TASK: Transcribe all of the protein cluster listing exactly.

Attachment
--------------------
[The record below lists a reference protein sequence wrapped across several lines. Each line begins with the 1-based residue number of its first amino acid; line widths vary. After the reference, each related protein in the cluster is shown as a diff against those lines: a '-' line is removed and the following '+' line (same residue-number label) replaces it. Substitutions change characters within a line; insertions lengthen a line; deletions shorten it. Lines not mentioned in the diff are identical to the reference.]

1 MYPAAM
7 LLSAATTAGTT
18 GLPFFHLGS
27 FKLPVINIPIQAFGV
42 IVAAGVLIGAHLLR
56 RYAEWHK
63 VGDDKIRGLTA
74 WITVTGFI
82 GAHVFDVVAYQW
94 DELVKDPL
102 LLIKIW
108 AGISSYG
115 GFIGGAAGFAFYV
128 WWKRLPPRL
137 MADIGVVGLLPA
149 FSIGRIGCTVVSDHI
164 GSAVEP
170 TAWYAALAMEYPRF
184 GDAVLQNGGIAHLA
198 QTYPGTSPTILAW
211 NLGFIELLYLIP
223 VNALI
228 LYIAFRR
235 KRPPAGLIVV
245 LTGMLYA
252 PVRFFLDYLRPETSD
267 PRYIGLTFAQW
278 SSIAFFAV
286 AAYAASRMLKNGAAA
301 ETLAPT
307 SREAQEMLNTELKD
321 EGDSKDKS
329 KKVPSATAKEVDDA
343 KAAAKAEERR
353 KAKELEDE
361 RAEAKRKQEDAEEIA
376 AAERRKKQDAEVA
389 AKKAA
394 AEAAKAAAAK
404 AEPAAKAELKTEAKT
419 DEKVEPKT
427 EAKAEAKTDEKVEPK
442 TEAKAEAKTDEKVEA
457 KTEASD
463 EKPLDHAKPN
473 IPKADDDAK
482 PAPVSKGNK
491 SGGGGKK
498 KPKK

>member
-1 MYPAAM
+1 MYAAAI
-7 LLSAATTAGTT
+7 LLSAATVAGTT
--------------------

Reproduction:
[The record below lists a reference protein sequence wrapped across several lines. Each line begins with the 1-based residue number of its first amino acid; line widths vary. After the reference, each related protein in the cluster is shown as a diff against those lines: a '-' line is removed and the following '+' line (same residue-number label) replaces it. Substitutions change characters within a line; insertions lengthen a line; deletions shorten it. Lines not mentioned in the diff are identical to the reference.]

1 MYPAAM
7 LLSAATTAGTT
18 GLPFFHLGS
27 FKLPVINIPIQAFGV
42 IVAAGVLIGAHLLR
56 RYAEWHK
63 VGDDKIRGLTA
74 WITVTGFI
82 GAHVFDVVAYQW
94 DELVKDPL
102 LLIKIW
108 AGISSYG
115 GFIGGAAGFAFYV
128 WWKRLPPRL
137 MADIGVVGLLPA
149 FSIGRIGCTVVSDHI
164 GSAVEP
170 TAWYAALAMEYPRF
184 GDAVLQNGGIAHLA
198 QTYPGTSPTILAW
211 NLGFIELLYLIP
223 VNALI
228 LYIAFRR
235 KRPPAGLIVV
245 LTGMLYA
252 PVRFFLDYLRPETSD
267 PRYIGLTFAQW
278 SSIAFFAV
286 AAYAASRMLKNGAAA
301 ETLAPT
307 SREAQEMLNTELKD
321 EGDSKDKS
329 KKVPSATAKEVDDA
343 KAAAKAEERR
353 KAKELEDE
361 RAEAKRKQEDAEEIA
376 AAERRKKQDAEVA
389 AKKAA
394 AEAAKAAAAK
404 AEPAAKAELKTEAKT
419 DEKVEPKT
427 EAKAEAKTDEKVEPK
442 TEAKAEAKTDEKVEA
457 KTEASD
463 EKPLDHAKPN
473 IPKADDDAK
482 PAPVSKGNK
491 SGGGGKK
498 KPKK

>member
-1 MYPAAM
+1 MYAAAI
-7 LLSAATTAGTT
+7 LLSAATVAGTT